So will Rapunzel ever be prepared to become the next ruler of Corona? What will become of the mysterious rocks? What are they, why are they connected to Rapunel, and how can they be stopped? What was the secret that Varian’s father was trying to keep from him? And most importantly, what will happen to Varian? We’ll just have to wait and see, and this episode makes the anticipation all the greater.

For a scene-by-scene episode recap, click READ MORE:

Tuesday, November 21, 2017

SVTFOE Recap: Monster Bash

Wow. Just Wow. This episode tied together so many plot points that have been going on this season: Star’s desire to heal Mewni’s racial division, her growing relationship with Tom, Marco’s need to overcome his own relationship with her, Eclipsa’s mysterious appearance, and most of all, the true identity and intentions of Ms. Heinous. The only thing that would have made this episode complete would have been Star going into her Mewman form to fight off Mina Loveberry, which is something I thought would have happened.

In this episode, we see Star attempt to heal the prejudice that has been systemic within her kingdom by bringing together the Mewman and monster youth for a party. We know that her desire to right the injustices of her kingdom is a righteous desire, but her attempts to do so admittedly come off as rather naïve. As we can see, it’s going to take much more than one party to overcome such a problem.

But perhaps the greatest thing about this episode is the big reveal concerning Ms. Heinous. Many fans had already speculated that she was connected in some way with Queen Eclipsa, and this episode finally revealed this to be true. Turns out she was her daughter. What a tweest!

There is just so much to unpack from this revelation, as it hints that Queen Eclipsa may not be the evil queen that everyone claimed she was, and that Star’s family may have been in the wrong to imprison her. Compounding the matters is the fact that she was the mother of a child who was inevitably left abandoned because of her imprisonment—something that has clearly distraught Ms. Heinous's psyche, and could have been the root cause of her repressive behavior exhibited through her position at St. Olga’s.

So what will become of Ms. Heinous—er, I mean, Meteora? Will Mina hunt her down? Will she ever reunite with Queen Eclipsa? And what about Eclipsa? Is she innocent? Or is she really guilty? Only the second half of the season will tell, and it’s leaving us all hanging on the edge of our seats.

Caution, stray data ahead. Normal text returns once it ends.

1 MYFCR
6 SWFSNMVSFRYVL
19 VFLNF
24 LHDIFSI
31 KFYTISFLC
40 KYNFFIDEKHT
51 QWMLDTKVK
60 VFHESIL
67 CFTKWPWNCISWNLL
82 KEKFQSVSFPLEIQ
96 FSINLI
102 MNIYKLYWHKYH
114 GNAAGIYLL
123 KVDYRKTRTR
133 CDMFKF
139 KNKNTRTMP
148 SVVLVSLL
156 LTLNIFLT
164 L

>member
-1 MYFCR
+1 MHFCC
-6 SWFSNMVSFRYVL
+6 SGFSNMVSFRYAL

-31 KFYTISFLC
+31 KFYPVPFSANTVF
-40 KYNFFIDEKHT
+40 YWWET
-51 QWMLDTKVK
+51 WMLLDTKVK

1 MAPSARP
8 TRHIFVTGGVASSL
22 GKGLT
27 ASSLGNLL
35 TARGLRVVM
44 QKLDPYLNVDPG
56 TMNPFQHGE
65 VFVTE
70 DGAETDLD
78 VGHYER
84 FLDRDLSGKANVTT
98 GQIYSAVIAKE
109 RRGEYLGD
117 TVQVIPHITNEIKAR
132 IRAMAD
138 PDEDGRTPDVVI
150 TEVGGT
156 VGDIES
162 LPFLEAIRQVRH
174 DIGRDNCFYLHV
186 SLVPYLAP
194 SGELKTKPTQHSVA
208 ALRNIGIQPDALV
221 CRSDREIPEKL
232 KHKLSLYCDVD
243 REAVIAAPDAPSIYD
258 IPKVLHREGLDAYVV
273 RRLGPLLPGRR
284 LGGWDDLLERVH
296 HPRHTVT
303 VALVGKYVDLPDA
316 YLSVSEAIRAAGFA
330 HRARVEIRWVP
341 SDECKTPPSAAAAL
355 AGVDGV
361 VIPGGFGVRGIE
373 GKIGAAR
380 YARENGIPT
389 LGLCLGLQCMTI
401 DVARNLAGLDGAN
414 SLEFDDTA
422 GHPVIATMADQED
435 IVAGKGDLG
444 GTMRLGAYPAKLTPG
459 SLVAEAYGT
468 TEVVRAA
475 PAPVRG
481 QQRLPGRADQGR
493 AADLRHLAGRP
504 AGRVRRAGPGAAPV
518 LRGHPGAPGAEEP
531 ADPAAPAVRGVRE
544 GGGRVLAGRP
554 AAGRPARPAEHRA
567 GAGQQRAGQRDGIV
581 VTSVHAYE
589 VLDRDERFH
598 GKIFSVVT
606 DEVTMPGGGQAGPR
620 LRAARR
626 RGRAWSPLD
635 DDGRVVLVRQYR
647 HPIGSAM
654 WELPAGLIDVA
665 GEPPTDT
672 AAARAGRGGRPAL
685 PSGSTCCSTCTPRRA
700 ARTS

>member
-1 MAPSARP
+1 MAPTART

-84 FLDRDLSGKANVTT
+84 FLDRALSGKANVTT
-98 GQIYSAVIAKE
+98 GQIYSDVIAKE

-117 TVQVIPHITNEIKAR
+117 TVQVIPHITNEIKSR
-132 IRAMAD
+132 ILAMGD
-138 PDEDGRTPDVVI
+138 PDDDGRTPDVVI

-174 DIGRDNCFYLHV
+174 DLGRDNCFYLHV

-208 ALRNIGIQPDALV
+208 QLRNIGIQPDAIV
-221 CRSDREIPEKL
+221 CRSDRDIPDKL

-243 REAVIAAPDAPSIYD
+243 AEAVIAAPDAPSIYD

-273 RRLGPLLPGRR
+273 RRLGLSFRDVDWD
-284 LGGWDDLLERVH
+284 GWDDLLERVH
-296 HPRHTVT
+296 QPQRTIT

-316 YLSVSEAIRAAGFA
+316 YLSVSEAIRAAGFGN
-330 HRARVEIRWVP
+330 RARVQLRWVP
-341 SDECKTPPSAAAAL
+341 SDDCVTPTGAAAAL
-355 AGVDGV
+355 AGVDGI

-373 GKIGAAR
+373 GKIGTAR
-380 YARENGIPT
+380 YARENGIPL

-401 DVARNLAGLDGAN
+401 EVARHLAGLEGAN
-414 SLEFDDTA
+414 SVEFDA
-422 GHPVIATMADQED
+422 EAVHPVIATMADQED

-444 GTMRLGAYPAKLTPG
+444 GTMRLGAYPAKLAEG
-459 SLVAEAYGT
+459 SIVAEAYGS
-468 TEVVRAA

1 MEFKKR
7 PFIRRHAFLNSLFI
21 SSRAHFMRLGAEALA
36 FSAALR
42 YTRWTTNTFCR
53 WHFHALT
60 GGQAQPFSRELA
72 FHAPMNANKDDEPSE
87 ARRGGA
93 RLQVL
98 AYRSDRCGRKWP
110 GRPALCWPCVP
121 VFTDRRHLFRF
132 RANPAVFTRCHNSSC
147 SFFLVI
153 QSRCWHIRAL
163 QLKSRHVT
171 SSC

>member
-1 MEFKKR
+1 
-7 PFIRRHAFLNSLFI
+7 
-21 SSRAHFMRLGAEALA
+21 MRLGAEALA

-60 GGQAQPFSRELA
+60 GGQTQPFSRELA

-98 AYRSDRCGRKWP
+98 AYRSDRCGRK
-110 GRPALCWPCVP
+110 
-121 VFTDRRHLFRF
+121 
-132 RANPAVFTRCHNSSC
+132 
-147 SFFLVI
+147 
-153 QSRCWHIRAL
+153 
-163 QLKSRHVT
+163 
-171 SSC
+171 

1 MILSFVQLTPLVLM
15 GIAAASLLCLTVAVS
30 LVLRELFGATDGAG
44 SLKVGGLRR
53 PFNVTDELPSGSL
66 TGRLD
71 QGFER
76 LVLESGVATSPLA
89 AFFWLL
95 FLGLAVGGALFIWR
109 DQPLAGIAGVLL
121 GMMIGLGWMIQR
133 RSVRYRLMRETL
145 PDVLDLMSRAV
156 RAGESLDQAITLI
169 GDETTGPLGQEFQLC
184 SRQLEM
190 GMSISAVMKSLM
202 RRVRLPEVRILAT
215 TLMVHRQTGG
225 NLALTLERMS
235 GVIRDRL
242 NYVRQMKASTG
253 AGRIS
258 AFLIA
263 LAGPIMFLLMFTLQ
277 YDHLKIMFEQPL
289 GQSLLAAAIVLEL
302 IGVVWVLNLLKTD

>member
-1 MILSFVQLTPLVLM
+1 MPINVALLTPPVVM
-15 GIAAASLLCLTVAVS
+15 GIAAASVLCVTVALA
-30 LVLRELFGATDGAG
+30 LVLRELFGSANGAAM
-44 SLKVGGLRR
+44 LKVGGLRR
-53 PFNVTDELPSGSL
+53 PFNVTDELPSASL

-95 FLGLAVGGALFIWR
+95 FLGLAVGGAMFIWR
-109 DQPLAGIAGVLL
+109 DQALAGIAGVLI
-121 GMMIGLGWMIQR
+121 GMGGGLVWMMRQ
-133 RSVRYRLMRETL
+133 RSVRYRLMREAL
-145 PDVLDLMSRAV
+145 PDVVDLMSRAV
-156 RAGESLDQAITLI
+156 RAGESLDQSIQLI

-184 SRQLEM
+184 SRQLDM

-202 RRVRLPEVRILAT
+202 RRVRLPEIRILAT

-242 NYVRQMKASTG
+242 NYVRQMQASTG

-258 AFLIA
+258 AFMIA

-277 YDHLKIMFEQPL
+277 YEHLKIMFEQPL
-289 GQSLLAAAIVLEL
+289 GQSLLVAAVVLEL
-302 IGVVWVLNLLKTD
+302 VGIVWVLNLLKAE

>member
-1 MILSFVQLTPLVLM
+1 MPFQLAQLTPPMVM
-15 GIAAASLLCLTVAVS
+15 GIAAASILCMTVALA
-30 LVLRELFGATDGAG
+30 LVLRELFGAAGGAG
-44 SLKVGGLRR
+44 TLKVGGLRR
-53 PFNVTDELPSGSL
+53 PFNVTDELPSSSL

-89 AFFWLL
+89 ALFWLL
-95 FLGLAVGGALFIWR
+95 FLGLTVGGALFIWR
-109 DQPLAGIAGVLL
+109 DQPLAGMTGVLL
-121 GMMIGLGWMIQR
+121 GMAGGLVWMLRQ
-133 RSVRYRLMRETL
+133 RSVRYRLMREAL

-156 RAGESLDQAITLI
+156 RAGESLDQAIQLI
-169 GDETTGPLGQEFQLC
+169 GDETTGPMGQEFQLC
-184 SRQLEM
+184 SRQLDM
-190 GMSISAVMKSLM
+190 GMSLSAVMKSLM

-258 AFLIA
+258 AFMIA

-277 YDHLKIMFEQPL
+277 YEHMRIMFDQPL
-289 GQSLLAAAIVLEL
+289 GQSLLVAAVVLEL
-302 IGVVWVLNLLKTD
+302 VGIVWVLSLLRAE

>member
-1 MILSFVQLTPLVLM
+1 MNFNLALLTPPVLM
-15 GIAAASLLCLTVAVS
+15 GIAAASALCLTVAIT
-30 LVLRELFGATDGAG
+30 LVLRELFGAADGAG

For a scene-by-scene recap, click READ MORE:

Monday, November 20, 2017

Top 5 Reasons We Love Big Hero 6

© Eselcine

Comic book superhero movies are all the rave. Whether you’re a fan of the movies for Marvel, X-Men, or DC Comics (though you’d have to be huffing a lot of paint to like the latter), or even if you’re not a comic book fan yourself, you can’t deny that nothing has been bigger on the big screen than superheroes.

Disney is no stranger when it comes to superheroes, though its selection of superhero flicks have been sparse, from cult classics such as The Rocketeer and Condorman, to the Pixar hit film The Incredibles. But perhaps its biggest superhero hit in recent years, aside from its Marvel Cinematic Universe, was with the 2014 movie, Big Hero 6.

Though not as big as Disney’s more prominent hits like Tangled and Frozen, being the first ever animated theatrical film based upon a Marvel comic book, Big Hero 6 is a real marvel in its own right, and while Hiro, Baymax, and the rest of the superhero team may not be considered stars as big as Elsa or Anna, these superheroes prove to be good enough role models than any princess.

So with the animated series set to premiere on Disney XD this month, here are six minus one big reasons why we love Big Hero 6.